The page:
Cotic’s charismatic steel framed FlareMAX is back for round five, and it’s embracing the down-country theme it stumbled across back in 2018.
The first generation FlareMAX 29er was a down-country blueprint before the genre really became a thing. We ride the latest evolution, in Gold XT spec, to check out how Cotic has fine-tuned its short travel platform.
Need to know
- Latest version of the FlareMax 29er trail bike
- DropLink suspension delivers 125mm travel, where frame geometry is design around a 130mm fork
- UK made Reynolds 853 front end combined with Taiwan-made steel seat stays and alloy chainstays for a best of both worlds ride experience
- More size options and a switch to C-Sizing: C1 to C5
- Bikes available worldwide, with free shipping to UK and Europe
- Available as a frame with shock for £2,099
- UK made frames have Datatag installed from the factory
First a bit of background though. Born in 2018 as the 29in version of the 27.5in Cotic Flare, the 5th generation FlareMAX still rolls on big wheels. The frame tubing is mostly a custom ‘Ovalform’ version of Reynolds’ premium 853 air hardening steel too, so it doesn’t look radically different either.
Dig a little deeper however and it’s clear that the design has continually evolved. Yes the signature ‘DropLink’ suspension still yields 125mm rear wheel travel, just like on the 3rd Gen bike, but the kinematics have changed, inspired by Cotic’s mid-travel Jeht bike, first introduced on the Gen 4 FlareMAX.
And it was for the Gen 4 bike that Cotic officially included lightweight 120mm RockShox SID forks on the options list, alongside 130-140mm trail forks, after lockdown ‘downcountry’ experiments online created a surprising amount of sales and rave reviews.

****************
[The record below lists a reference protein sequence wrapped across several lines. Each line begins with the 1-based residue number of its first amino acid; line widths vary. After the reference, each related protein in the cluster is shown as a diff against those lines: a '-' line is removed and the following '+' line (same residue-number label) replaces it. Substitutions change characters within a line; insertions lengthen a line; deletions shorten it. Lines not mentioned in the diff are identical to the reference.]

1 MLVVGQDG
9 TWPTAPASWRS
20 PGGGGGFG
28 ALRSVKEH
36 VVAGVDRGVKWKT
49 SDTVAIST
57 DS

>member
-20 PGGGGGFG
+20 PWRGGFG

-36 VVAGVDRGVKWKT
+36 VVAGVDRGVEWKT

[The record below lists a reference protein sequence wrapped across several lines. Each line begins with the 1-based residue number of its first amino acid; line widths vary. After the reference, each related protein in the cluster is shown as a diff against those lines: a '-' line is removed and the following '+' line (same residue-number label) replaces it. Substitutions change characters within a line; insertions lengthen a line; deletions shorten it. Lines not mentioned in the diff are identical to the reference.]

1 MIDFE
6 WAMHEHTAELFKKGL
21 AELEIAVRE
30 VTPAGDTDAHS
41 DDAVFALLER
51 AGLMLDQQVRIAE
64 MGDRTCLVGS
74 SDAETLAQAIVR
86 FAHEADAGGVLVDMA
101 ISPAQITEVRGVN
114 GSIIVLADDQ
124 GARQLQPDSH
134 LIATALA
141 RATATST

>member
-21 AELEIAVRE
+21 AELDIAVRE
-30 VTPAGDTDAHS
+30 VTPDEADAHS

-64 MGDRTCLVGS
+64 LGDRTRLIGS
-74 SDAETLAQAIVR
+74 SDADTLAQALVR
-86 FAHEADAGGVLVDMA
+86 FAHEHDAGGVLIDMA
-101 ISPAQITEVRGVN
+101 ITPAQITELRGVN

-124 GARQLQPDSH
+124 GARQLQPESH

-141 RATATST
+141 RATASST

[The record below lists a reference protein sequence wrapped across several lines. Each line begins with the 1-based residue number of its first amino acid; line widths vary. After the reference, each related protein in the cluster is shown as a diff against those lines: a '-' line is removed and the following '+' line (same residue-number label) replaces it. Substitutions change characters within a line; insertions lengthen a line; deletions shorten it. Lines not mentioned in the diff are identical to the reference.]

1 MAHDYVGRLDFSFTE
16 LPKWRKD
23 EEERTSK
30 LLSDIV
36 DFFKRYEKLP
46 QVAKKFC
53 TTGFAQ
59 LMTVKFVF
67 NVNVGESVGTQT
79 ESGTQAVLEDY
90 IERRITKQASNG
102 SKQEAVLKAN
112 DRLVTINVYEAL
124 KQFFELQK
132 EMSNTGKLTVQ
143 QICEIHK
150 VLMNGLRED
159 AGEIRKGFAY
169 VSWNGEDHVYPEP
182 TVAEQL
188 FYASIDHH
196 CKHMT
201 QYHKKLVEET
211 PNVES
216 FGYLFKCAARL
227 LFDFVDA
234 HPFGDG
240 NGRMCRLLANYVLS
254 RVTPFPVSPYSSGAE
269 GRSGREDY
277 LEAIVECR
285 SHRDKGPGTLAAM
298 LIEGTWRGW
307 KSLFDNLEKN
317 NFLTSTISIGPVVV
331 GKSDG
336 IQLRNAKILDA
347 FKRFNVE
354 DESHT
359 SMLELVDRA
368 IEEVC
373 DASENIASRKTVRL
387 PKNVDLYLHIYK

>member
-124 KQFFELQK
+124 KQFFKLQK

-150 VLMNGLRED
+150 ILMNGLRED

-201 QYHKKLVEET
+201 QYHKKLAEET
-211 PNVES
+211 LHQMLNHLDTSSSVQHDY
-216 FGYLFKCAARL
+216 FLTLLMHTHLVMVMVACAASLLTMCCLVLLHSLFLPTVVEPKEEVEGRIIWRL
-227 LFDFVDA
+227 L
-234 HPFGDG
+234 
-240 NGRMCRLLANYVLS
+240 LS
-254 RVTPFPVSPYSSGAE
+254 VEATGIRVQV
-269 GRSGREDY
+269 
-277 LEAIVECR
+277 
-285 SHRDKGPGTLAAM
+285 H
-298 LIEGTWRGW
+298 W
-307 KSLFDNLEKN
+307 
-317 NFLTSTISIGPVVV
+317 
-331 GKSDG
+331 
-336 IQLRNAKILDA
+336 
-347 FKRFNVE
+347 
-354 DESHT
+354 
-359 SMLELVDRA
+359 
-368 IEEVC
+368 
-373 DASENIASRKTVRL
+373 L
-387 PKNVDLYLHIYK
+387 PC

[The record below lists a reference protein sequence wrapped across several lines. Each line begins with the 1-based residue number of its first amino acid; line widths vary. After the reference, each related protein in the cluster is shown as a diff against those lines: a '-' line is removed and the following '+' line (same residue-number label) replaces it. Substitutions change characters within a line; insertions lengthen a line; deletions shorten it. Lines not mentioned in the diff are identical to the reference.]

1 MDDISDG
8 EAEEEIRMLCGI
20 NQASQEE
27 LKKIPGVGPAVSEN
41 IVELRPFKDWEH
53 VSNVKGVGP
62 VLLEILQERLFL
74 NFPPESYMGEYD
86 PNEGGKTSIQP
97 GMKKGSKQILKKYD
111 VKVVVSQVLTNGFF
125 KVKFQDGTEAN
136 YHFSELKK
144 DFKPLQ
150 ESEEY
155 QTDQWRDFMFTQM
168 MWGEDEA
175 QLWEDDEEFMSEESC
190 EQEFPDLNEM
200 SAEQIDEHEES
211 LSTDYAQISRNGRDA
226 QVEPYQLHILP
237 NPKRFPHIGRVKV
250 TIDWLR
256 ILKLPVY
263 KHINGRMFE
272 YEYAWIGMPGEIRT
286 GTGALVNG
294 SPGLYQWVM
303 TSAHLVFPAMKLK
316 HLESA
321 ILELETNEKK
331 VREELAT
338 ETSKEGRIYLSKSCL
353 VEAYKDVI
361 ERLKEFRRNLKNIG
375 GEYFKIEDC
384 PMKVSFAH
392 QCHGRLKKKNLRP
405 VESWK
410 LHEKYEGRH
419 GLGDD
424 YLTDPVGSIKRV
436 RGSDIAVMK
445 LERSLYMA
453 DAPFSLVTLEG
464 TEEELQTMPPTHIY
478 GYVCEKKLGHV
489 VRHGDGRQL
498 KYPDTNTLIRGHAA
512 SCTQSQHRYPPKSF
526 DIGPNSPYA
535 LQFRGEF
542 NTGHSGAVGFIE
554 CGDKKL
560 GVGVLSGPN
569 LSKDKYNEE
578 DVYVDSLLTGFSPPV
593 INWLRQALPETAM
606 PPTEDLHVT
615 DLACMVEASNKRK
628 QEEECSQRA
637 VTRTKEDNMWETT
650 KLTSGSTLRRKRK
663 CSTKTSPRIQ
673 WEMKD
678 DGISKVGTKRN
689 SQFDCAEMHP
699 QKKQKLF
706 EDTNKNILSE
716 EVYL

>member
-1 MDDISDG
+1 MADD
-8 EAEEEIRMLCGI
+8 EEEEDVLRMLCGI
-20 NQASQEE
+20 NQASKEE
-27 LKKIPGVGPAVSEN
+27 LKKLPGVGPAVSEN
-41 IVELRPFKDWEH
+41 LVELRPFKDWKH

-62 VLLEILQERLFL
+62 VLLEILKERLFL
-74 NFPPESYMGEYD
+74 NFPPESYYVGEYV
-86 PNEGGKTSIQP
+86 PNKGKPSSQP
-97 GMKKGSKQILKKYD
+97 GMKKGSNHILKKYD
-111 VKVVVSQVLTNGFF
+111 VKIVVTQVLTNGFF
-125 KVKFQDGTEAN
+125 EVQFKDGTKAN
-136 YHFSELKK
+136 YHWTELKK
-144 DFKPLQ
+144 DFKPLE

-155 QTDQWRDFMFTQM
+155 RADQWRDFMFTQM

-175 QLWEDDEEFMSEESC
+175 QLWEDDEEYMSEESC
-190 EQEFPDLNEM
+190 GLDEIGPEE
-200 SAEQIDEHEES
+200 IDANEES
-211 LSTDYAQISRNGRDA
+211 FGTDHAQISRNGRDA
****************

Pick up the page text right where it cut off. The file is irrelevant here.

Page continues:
The main structural changes to the Gen 5 bike then are to increase strength. Cotic founder Cy Turner told me that this was to add insurance for increasingly aggressive riders who are sending it as hard on short travel bikes as they are on Cotic’s 140mm travel Jeht, and 160mm travel Rocket models.
As a result, the new FlareMAX gets the same alloy chainstay assembly, dropouts, smoother finished linkages and shock mount as those bigger hitting bikes. The down tube itself also changes to a plain gauge Reynolds 853 tube rather than being butted, so it’s not thicker at the ends. Happily this adds significant strength without increasing weight, so it’s still got a noticeable gram advantage over the Jeht.
There’s a new short triangulation tube between down tube and seat tube in front of the BB too, which noticeably stiffens and strengthens the power delivery and corner pushing capacity of the FlareMAX.
It’s been a while since Cotic’s Longshot geometry, with its stretched reach, short stem and relaxed angles, seemed really radical, probably because all of the other brands have caught up. Still, the 65.6º head angle, 75.8º seat angle and reach measurements stretching from 439mm to 515mm on the latest FlareMAX are spot on for a bike in this category.
Cotic has also adopted a proportional sizing theme initiated by Specialized, but also taken up by Forbidden, Merida and others. By switching from S-XL sizing, to C1 – C5 sizing, the Gen 5 adds a size and reduces the jumps in reach measurements between each size to 19mm, down from 26-27mm. Shorter seat tubes also allow sizing up without restricting dropper post stroke options, so while I hovered between M and L before, the new C3 fit was spot on.
Steel is arguably a more planet friendly material to make bikes out of than alloy or carbon, and Cotic has always been pushing for a lower ecological footprint overall. That’s one of the reasons it started working with renowned Scottish frame builder Five Land Bikes a few years ago and the new FlareMAX front end is immaculately welded at the base of the Pentland Hills in South Edinburgh.